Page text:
His study on the cost of physician burnout in the US, published in the Annals of Internal Medicine journal last week, showed that in the US, physician burnout will likely cost its healthcare system approximately US$4.6 billion (S$6.3 billion) a year.

"In physicians' quest to care for patients, they often forget to care for themselves," said Prof Goh. Investing in burnout prevention and remediation is not only good and ethical managerial practice, but can also make good business sense, he said.

"Do you really want a burnt out guy taking care of you? It ultimately trickles down to the care that patients receive," said Prof Goh. "But, even if there was zero impact on patient outcome, there's something to be said about ensuring that the people who work for you are cared for. It's what good management is."

Caregiving is another area where stress is known to run high. "The demands of caregiving can be overwhelming, especially when you feel you have little control over the situation," said Dr Kinjal Doshi, the principal clinical psychologist at the Singapore General Hospital.

"Prolonged exposure to such stress will eventually lead to burnout and it takes a toll on your physical health, relationships with others and psychological well-being." If nothing is done, caregivers may start to report feelings of helplessness and have difficulty managing emotions such as sadness and anger, he said.

 
 

Managing burnout

"For burnout per se, without other consequential psychiatric disorder, some adjustment in workload or respite from work may be all that is needed," said Dr Lim. Patients with burnout get medical leave, he said. "Ironically, many individuals would refuse to consume the medical certificates, as they are either too committed to their work or are afraid of being judged negatively by superiors and peers."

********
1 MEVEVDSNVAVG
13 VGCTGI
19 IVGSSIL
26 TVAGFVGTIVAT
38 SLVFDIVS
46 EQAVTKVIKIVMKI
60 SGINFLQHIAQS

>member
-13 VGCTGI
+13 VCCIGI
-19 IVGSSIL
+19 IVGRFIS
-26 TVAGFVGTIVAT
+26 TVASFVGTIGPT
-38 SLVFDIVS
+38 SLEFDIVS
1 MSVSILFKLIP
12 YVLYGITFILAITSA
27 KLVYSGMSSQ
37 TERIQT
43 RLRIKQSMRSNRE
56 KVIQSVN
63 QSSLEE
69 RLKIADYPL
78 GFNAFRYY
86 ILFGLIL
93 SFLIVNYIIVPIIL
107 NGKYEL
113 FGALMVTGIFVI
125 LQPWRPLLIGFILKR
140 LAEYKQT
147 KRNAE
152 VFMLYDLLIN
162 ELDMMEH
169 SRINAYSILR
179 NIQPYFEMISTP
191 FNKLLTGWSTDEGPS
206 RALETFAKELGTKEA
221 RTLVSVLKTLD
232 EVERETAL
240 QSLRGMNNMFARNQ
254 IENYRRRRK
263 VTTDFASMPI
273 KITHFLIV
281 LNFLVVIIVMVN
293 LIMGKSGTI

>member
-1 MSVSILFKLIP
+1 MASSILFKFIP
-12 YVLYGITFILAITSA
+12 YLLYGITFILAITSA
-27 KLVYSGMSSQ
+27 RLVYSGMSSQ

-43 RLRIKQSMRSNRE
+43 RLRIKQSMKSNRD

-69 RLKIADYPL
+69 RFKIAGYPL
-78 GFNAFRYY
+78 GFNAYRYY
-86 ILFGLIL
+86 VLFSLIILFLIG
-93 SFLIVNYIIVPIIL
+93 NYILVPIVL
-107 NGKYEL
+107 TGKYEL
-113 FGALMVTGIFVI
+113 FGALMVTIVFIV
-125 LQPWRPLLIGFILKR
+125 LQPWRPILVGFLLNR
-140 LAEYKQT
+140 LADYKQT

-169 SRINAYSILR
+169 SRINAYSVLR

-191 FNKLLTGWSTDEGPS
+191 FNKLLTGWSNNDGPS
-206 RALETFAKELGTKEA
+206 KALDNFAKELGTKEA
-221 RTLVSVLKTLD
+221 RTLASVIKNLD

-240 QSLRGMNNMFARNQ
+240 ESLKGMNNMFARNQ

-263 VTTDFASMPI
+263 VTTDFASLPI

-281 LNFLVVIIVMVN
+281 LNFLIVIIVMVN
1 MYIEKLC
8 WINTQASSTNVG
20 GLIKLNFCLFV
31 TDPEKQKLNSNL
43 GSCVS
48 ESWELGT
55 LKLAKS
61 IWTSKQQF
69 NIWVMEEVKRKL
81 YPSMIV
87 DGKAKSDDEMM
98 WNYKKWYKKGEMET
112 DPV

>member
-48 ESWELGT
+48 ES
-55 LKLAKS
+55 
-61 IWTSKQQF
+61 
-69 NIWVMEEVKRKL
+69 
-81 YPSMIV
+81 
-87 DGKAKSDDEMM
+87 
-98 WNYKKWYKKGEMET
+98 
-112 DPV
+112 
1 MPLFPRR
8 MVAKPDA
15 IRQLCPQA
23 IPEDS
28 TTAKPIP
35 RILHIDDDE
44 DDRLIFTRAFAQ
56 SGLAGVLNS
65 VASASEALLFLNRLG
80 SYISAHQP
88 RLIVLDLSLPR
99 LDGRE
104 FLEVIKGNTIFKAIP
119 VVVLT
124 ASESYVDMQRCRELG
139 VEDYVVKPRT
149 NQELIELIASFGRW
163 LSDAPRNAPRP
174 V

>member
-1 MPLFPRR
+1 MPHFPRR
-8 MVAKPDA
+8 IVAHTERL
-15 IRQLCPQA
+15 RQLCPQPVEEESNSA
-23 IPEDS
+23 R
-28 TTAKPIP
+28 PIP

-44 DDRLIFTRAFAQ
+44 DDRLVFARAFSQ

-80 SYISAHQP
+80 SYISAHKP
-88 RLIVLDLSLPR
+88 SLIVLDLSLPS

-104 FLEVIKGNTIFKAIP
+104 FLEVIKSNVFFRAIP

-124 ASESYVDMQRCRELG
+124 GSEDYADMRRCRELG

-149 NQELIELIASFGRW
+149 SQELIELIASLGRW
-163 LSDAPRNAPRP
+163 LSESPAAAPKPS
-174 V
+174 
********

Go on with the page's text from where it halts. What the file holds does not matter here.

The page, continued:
To prevent a burnout, it is important to find someone with whom you can talk about your feelings and frustrations, prioritising activities that bring you joy and meaning, and to get plenty of sleep. The fear is of the burnout becoming worse. It can manifest as physical, affective, cognitive, behavioural and motivational symptoms. It can overlap with psychiatric diagnoses like adjustment disorder, depression and anxiety disorders, said Dr Lim.

"In seeing these cases, I will consider job burnout as the triggering factor of these psychiatric conditions," he said.

Should burnout develop into depression or anxiety disorder, medication treatment or psychotherapy may be needed. "Allowing the diagnosis of burnout helps to fill the gap between work stress and overt psychiatric illnesses," said Dr Lim. "This allows burnout to be recognised and for working adults to seek help earlier without having to be diagnosed with a traditional psychiatric condition like depression, which may carry more stigma."

Nevertheless, if workplace stressors remain unchanged, burnout can recur.

According to The Great-West Life Centre for Mental Health in the Workplace in Canada, burnout is more likely when employees expect too much of themselves or feel unappreciated for their work efforts.

Prevention strategies for employers include setting reasonable and realistic expectations, making sure employees have the necessary skills to meet them, helping employees understand their value to the organisation, and assessing the workload for those who feel pressured to remain working beyond normal business hours.

To help support burnt out employees, employers can develop a plan that includes asking the employee how best to recognise their successes and victories. This could include immediate and personal praise, opportunities for growth and development, public recognition, or incentives, the centre said.